Former governor Eliot Spitzer is now leading the race for New York City comptroller according to a Quinnipiac poll released on July 16. The poll also shows that former congressman Anthony Weiner is also leading the race for New York City mayor in each polled demographic. Photo by AP.
July 23, 2013The reality of New York City politics being lead by a Mayor Weiner and a Comptroller Spitzer seems likely, based on results of the latest Quinnipiac poll.
The poll shows both of the scandal-scarred politicians — Weiner was forced to resign from Congress after tweeting inappropriate photos of himself and Spitzer resigned after being found in the middle of a prostitution scandal — leading in their respective races.
"Notoriety has earned the 'Tabloid Twins,' former Gov. Eliot Spitzer as Client 9 and former Congressman Anthony 'Tweets' Weiner, good initial numbers in the polls," said Maurice Carroll, director of the Quinnipiac University Polling Institute. "Whether those numbers hold up in the real poll on primary Election Day is the big question."
In the hunt for the coveted New York City mayoral nomination, Anthony Weiner leads the pack earning 25 percent of the vote among registered city Democrats, a slight margin over Council Speaker Christine Quinn who is supported by 22 percent of Democrats. Weiner and Quinn have managed to distinguish themselves in a crowded Democratic primary with polls showing just 11 percent of voters for the former New York City Comptroller William Thompson; 10 percent for Public Advocate Bill de Blasio; 7 percent for Comptroller John Liu; and 1 percent for former City Council member Sal Albanese.
Weiner dominates his fellow mayoral hopefuls among black Democrats, supported by 31 percent, compared to 16 percent who said they will vote for Quinn. Thompson, the only black candidate in the race, managed just 14 percent of black Democrats support.
Carroll said he was surprised by the poor poll numbers for Thompson, saying he believed he would be more competitive in the race.
"My political beliefs have always been that Thompson would be right up there. So far at least, I'm wrong. The numbers are what they are and at this stage of the game it says Weiner and Quinn in a runoff, but again it's a long way off," said Carroll.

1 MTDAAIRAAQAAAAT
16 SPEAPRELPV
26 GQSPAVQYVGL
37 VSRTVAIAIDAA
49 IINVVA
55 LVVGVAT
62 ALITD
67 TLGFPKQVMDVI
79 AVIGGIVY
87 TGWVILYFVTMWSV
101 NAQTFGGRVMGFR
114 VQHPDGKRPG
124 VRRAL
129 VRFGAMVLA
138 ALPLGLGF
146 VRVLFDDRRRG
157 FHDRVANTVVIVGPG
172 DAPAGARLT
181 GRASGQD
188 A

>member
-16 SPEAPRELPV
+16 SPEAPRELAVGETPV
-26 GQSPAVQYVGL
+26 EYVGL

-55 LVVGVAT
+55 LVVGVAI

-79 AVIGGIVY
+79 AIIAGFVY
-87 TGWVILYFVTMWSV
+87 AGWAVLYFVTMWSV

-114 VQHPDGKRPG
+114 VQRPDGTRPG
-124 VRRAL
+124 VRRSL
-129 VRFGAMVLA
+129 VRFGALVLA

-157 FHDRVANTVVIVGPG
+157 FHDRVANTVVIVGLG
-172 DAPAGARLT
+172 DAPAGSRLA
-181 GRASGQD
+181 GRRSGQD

The former congressman received the most support from men — 29 percent say they would support him for mayor — and even managed to earn potential votes from 21 percent of women, just 2 percentage points behind Quinn, who is trying to become the city's first ever woman mayor. Weiner's ability to sell himself to women voters has been a major concern on his quest for the keys to the city after sending revealing photos of himself to multiple women in 2011.
The poll results are promising for Weiner, whose only concern raised by the poll is that 53 percent of white Democrats with college degrees view him as unfavorable, with 51 percent of white women with college degrees looking unfavorably on the former congressman, compared to just 31 percent favoring him.
Eliot Spitzer, the disgraced former governor of New York state who resigned in 2008 amidst a prostitution scandal, showed a commanding lead over Manhattan Borough President Scott Stringer in the race to be the next New York City comptroller.
A whopping 48 percent of registered Democrats said they would support Spitzer for comptroller, with just 33 percent of voters saying they would support Stringer.
The poll revealed strong results for Spitzer, who was viewed favorably by 58 percent of men and 50 percent of woman. As for Stringer — who was the only Democrat in the race before Spitzer's entrance just four days before petitions were due — poll results show that while voters do not view him unfavorably, 62 percent of registered Democrats said they did not know enough about him. Stringer is leading among white democrats though, with 44 percent of voters preferring him to Spitzer.
While Stringer's success amongst white voters is promising, Spitzer significantly defeated his opponent among minority voters, wooing 61 percent of black voters and 47 percent of Latino voters — compared to just 26 percent and 27 percent respectively by Stringer.
The return to the political limelight has so far been kind to Weiner and Spitzer, both of whom suffered major political setbacks because of varying types of sexual misconduct. The early success by both politicians is not as startling as one would think, as the Quinnipiac poll revealed more than two-thirds of voters believe financial impropriety is worse for politicians than sexual misconduct. Nearly 70 percent of white registered voters with college degrees said financial corruption was worse than sexual misconduct, with 66 percent of women voters agreeing.
The Quinnipiac poll surveyed 738 New York City registered Democrats between July 8 – 14 and has a margin of error of 3.6 percentage points.